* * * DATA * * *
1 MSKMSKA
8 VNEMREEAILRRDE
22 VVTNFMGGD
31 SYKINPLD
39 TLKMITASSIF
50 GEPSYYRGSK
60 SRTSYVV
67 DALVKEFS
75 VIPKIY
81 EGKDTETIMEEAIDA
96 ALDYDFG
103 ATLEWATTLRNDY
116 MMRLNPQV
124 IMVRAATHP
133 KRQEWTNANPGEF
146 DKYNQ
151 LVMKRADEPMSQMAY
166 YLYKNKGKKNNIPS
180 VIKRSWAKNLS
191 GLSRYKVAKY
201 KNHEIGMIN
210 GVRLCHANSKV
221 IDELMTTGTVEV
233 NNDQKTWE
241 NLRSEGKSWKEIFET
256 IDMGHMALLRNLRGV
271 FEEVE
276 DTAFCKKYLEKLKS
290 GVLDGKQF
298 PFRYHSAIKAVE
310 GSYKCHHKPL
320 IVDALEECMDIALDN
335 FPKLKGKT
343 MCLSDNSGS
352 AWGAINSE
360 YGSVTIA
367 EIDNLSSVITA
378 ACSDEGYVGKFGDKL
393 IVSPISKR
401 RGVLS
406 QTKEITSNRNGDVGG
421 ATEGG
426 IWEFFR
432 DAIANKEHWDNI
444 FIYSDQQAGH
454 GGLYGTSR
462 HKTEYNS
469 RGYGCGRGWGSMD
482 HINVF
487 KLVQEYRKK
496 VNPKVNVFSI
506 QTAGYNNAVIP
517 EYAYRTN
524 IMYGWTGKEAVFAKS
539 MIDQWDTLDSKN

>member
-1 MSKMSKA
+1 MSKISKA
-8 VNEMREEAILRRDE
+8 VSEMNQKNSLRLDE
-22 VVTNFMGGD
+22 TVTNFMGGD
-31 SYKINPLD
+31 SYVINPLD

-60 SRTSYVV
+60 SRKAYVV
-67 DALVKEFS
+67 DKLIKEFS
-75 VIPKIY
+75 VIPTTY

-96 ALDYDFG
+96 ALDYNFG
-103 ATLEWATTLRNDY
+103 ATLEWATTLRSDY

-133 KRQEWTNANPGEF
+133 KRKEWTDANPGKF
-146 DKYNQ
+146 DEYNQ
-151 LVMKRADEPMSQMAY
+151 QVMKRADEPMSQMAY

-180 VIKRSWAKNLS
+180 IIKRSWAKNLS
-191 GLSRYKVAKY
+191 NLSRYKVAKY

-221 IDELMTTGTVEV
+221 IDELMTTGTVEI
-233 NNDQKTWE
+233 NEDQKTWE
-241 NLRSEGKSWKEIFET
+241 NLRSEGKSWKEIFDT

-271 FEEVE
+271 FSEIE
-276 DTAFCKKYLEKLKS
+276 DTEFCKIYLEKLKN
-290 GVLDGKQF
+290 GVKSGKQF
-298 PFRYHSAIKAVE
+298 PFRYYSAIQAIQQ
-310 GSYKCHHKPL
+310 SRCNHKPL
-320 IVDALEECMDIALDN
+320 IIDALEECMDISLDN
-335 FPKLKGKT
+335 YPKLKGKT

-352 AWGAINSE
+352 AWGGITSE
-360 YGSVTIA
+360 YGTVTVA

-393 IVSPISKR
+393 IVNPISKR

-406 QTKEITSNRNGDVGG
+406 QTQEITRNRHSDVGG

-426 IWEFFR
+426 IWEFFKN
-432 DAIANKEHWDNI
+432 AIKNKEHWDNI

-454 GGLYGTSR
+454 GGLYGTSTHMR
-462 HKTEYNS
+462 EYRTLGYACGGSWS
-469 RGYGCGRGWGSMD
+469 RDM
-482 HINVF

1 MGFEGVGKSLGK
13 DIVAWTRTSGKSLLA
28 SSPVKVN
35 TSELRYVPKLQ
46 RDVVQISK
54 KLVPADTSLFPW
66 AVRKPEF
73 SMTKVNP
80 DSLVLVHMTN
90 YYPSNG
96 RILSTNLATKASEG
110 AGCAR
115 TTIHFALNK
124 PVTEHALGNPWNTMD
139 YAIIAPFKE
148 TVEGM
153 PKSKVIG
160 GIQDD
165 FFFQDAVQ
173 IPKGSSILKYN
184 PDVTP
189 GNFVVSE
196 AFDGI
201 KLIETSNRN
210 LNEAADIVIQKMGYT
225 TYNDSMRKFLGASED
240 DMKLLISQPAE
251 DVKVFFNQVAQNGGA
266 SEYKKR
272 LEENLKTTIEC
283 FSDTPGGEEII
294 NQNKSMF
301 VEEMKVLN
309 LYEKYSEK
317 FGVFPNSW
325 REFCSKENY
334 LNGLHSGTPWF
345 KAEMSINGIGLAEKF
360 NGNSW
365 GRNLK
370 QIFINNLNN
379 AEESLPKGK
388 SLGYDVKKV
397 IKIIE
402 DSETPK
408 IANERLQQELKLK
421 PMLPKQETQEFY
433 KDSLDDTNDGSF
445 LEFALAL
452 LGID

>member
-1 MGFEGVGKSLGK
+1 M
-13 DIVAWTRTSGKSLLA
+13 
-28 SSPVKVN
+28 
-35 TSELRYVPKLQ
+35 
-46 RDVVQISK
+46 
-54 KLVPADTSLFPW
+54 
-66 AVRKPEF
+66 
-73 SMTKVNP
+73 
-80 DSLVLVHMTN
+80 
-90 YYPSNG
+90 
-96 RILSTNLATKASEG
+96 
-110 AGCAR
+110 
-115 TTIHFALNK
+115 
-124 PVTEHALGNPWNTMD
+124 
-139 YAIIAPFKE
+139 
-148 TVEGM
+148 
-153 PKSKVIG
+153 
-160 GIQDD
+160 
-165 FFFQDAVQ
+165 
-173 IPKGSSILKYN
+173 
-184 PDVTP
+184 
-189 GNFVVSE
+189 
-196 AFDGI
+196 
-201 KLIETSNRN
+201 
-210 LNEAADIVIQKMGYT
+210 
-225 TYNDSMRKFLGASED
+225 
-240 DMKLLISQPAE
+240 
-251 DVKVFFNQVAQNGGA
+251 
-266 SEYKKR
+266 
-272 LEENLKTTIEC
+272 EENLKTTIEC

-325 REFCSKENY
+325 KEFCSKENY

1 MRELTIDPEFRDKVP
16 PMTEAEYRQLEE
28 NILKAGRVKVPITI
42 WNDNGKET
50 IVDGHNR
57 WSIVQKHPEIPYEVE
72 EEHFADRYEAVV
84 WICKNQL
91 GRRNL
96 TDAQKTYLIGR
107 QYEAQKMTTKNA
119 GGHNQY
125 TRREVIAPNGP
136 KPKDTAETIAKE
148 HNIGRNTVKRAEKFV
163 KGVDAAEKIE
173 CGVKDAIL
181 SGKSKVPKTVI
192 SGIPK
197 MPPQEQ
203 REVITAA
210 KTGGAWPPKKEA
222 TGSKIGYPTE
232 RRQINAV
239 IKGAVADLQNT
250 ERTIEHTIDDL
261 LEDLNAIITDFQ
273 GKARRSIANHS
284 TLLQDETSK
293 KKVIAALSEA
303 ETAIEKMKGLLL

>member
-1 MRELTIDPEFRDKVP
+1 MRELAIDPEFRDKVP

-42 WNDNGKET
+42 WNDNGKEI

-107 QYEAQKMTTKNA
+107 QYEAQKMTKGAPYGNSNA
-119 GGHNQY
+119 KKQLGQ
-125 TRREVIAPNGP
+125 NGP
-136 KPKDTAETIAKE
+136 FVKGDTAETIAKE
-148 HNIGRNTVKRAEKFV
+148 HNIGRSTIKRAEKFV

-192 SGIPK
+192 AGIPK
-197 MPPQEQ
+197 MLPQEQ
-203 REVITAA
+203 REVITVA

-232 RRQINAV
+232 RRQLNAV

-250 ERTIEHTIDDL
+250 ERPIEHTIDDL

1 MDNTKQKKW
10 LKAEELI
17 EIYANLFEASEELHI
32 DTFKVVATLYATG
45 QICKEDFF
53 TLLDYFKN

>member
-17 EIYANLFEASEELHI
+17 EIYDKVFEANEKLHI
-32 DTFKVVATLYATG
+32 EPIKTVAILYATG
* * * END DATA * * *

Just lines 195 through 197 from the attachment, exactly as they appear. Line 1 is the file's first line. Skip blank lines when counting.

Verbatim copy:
-96 RILSTNLATKASEG
+96 
-110 AGCAR